Most of the funds headed to student support
By Neale McDevitt
There is no getting around it; the numbers of the recently completed Campaign McGill are impressive. But, as announced in a press conference early Tuesday, the one number that is truly astounding is the Campaign’s bottom line: $1 billion-plus raised to support students, faculty and researchers.
In announcing the final tally, even the people closest to the multi-year campaign seemed surprised by the record-breaking amount.
“Today, I am extremely proud to announce that our Campaign – thanks to our alumni; our students and their families; and our friends from Quebec and around the world – has exceeded all our expectations in a most extraordinary way,” said Campaign McGill Co-Chair Yves Fortier in announcing the total. “I offer my sincere thanks to almost 96,000 donors… who gave so generously to Campaign McGill and allowed us to amass $1,026,000,000.
“Yes, you heard it right, $1,026,000,000.”
Publicly launched with an initial goal of $750 million, the Campaign attracted support from 95,619 donors around the world, the majority of them McGill alumni. The Campaign also attracted unprecedented support from people outside of the University community – more than 10 per cent of the Campaign total came from individuals who are not alumni, parents, students or McGill staff, but who were moved by the cause of McGill to contribute to the Campaign.
Munroe-Blum touted as “face of the Campaign”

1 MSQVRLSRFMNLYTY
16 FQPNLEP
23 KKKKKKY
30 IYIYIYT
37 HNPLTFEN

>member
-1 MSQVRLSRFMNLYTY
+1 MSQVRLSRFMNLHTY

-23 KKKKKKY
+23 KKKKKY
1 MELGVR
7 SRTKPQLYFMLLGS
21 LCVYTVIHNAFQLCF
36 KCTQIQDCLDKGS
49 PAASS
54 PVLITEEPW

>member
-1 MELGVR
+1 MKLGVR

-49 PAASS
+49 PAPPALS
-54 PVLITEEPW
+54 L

The Campaign also added an emphatic exclamation mark to the decade-long tenure of Heather Munroe-Blum as Principal and Vice-Chancellor, a mandate that will end on June 30. Introduced by Fortier as the “face of the Campaign” and as the person most directly responsible for its ground-breaking success, Prof. Munroe-Blum quickly deflected the praise in thanking the “army of devoted people” who kept the machinery running smoothly throughout the long Campaign.
“No great achievement happens – and certainly not one of this magnitude – without thousands of people being committed to having a strong University that serves at the highest level,” said Prof. Munroe-Blum.
“These gifts make an extraordinary contribution to McGill’s students, our research and the communities we serve,” said Prof. Munroe-Blum in McGill’s statement announcing the results “University philanthropy is taking off in Quebec, and the campaign’s success speaks to the overwhelming generosity of our alumni, parents and friends from Quebec, all of Canada and internationally. They all have a strong conviction that, by supporting McGill’s accessibility to all deserving students while strengthening its academic excellence, they can make a meaningful contribution to our city, Quebec, our nation and our world.”